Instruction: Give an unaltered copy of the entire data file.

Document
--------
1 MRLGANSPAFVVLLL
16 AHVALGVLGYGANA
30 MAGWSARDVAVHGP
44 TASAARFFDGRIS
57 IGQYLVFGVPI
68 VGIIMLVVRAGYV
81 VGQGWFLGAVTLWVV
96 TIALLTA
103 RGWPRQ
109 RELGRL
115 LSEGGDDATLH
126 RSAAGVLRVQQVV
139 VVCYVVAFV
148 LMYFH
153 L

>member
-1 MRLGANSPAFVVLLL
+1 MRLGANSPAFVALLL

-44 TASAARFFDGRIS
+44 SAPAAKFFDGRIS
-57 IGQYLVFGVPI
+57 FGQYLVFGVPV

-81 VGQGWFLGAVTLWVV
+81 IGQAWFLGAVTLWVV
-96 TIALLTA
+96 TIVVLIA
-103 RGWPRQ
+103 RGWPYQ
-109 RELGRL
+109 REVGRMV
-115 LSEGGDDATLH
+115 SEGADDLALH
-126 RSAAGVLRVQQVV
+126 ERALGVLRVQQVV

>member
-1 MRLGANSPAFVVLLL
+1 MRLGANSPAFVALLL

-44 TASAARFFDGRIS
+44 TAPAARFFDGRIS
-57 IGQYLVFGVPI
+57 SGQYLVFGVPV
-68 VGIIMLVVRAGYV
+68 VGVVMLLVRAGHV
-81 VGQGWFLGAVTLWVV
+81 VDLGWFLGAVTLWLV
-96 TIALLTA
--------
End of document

1 MRLGANSPAFVVLLL
16 AHVALGVLGYGANA
30 MAGWSARDVAVHGP
44 TASAARFFDGRIS
57 IGQYLVFGVPI
68 VGIIMLVVRAGYV
81 VGQGWFLGAVTLWVV
96 TIALLTA
103 RGWPRQ
109 RELGRL
115 LSEGGDDATLH
126 RSAAGVLRVQQVV
139 VVCYVVAFV
148 LMYFH
153 L

>member
-1 MRLGANSPAFVVLLL
+1 MRLGANSPAFVALLL

-44 TASAARFFDGRIS
+44 SAPAAKFFDGRIS
-57 IGQYLVFGVPI
+57 FGQYLVFGVPV

-81 VGQGWFLGAVTLWVV
+81 IGQAWFLGAVTLWVV
-96 TIALLTA
+96 TIVVLIA
-103 RGWPRQ
+103 RGWPYQ
-109 RELGRL
+109 REVGRMV
-115 LSEGGDDATLH
+115 SEGADDLALH
-126 RSAAGVLRVQQVV
+126 ERALGVLRVQQVV

>member
-1 MRLGANSPAFVVLLL
+1 MRLGANSPAFVALLL

-44 TASAARFFDGRIS
+44 TAPAARFFDGRIS
-57 IGQYLVFGVPI
+57 SGQYLVFGVPV
-68 VGIIMLVVRAGYV
+68 VGVVMLLVRAGHV
-81 VGQGWFLGAVTLWVV
+81 VDLGWFLGAVTLWLV
-96 TIALLTA